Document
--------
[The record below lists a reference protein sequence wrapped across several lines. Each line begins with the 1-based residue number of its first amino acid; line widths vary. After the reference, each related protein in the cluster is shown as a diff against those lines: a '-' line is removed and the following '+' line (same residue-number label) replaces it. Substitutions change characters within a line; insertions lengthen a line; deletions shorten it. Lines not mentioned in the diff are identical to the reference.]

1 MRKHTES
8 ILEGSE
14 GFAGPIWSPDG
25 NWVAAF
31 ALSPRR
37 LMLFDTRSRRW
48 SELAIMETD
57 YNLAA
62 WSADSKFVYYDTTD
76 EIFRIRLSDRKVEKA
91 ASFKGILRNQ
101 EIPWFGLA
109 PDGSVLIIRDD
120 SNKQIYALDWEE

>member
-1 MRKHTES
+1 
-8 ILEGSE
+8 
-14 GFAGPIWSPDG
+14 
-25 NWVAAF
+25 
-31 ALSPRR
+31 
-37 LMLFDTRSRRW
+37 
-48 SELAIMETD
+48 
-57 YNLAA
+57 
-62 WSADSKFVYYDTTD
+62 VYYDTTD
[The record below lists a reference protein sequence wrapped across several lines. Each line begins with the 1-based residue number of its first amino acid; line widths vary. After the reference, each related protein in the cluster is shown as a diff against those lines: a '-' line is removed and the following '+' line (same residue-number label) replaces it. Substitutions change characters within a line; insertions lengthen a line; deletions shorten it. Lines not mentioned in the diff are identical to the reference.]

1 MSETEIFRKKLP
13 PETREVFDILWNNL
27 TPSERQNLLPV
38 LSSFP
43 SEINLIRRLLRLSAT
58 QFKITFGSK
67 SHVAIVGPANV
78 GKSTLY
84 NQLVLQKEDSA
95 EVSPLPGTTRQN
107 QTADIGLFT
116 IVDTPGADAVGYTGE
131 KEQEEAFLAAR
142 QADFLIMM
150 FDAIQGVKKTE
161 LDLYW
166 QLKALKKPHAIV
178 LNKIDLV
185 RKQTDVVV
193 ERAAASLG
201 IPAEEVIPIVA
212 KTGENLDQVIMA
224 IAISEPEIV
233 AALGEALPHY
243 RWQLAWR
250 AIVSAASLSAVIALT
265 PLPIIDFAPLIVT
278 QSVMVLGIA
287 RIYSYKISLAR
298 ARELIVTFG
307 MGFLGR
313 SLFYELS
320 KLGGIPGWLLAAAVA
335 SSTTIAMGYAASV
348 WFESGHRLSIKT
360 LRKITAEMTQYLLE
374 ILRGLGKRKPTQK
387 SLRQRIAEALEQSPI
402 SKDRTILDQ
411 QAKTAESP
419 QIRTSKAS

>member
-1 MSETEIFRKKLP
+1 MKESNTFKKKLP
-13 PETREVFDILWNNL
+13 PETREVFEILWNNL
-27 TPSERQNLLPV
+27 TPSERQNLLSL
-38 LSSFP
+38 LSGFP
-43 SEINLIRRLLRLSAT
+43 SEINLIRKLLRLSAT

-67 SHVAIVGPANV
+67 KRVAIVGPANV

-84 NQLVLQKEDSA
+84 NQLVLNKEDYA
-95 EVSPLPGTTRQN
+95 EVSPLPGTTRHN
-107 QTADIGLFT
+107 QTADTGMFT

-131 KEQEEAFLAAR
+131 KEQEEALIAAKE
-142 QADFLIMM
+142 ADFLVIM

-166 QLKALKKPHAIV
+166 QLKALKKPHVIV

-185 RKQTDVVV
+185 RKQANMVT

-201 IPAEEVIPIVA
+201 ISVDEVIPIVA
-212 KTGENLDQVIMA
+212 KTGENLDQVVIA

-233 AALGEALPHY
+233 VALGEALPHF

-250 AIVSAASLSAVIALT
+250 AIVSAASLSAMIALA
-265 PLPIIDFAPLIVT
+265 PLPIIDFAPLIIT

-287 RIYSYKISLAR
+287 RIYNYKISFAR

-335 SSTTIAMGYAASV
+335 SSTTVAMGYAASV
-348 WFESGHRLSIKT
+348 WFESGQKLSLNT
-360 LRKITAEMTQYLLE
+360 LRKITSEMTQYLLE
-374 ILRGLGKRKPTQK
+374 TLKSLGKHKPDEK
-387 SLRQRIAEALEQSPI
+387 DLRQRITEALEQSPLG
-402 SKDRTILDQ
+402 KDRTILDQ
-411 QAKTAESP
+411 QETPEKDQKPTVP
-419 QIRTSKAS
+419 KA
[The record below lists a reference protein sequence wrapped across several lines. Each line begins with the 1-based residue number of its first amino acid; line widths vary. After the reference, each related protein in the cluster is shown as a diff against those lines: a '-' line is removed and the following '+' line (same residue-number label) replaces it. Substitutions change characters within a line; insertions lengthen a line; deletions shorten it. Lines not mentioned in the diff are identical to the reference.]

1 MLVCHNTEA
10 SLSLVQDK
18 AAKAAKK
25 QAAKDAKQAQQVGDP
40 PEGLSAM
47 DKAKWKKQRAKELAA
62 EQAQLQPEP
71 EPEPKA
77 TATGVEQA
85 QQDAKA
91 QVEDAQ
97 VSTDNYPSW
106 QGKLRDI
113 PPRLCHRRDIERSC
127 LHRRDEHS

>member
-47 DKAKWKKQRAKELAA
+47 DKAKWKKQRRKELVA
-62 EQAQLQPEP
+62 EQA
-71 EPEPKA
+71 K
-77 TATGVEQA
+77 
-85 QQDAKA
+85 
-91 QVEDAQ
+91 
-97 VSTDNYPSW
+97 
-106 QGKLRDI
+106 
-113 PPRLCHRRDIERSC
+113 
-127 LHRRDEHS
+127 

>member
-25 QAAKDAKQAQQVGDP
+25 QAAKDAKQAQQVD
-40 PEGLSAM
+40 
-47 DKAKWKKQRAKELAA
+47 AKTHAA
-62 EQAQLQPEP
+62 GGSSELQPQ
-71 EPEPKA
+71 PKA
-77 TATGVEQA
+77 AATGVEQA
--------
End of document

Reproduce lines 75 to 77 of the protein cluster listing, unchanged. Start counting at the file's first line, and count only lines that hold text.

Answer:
411 QAKTAESP
419 QIRTSKAS

>member